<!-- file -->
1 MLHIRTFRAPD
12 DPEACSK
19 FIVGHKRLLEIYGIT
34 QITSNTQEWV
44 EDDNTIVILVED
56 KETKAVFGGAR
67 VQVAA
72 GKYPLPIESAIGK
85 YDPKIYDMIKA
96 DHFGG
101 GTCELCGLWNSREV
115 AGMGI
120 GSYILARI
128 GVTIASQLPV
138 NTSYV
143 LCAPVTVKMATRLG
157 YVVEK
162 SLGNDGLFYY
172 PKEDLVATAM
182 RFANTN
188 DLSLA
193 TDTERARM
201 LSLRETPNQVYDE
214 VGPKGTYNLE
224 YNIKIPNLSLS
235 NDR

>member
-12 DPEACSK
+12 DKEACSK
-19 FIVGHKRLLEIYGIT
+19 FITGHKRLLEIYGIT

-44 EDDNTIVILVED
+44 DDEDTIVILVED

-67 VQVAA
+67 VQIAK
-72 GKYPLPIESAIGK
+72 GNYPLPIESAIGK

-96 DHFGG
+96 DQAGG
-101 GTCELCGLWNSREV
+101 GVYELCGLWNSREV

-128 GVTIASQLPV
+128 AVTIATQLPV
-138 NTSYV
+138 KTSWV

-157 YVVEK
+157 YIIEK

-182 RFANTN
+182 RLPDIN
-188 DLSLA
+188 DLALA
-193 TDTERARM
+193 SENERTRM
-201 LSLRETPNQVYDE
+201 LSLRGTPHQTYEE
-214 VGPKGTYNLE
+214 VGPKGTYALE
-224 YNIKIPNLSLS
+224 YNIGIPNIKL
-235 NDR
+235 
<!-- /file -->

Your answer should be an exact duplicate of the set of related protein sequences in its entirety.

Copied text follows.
1 MLHIRTFRAPD
12 DPEACSK
19 FIVGHKRLLEIYGIT
34 QITSNTQEWV
44 EDDNTIVILVED
56 KETKAVFGGAR
67 VQVAA
72 GKYPLPIESAIGK
85 YDPKIYDMIKA
96 DHFGG
101 GTCELCGLWNSREV
115 AGMGI
120 GSYILARI
128 GVTIASQLPV
138 NTSYV
143 LCAPVTVKMATRLG
157 YVVEK
162 SLGNDGLFYY
172 PKEDLVATAM
182 RFANTN
188 DLSLA
193 TDTERARM
201 LSLRETPNQVYDE
214 VGPKGTYNLE
224 YNIKIPNLSLS
235 NDR

>member
-12 DPEACSK
+12 DKEACSK
-19 FIVGHKRLLEIYGIT
+19 FITGHKRLLEIYGIT

-44 EDDNTIVILVED
+44 DDEDTIVILVED

-67 VQVAA
+67 VQIAK
-72 GKYPLPIESAIGK
+72 GNYPLPIESAIGK

-96 DHFGG
+96 DQAGG
-101 GTCELCGLWNSREV
+101 GVYELCGLWNSREV

-128 GVTIASQLPV
+128 AVTIATQLPV
-138 NTSYV
+138 KTSWV

-157 YVVEK
+157 YIIEK

-182 RFANTN
+182 RLPDIN
-188 DLSLA
+188 DLALA
-193 TDTERARM
+193 SENERTRM
-201 LSLRETPNQVYDE
+201 LSLRGTPHQTYEE
-214 VGPKGTYNLE
+214 VGPKGTYALE
-224 YNIKIPNLSLS
+224 YNIGIPNIKL
-235 NDR
+235 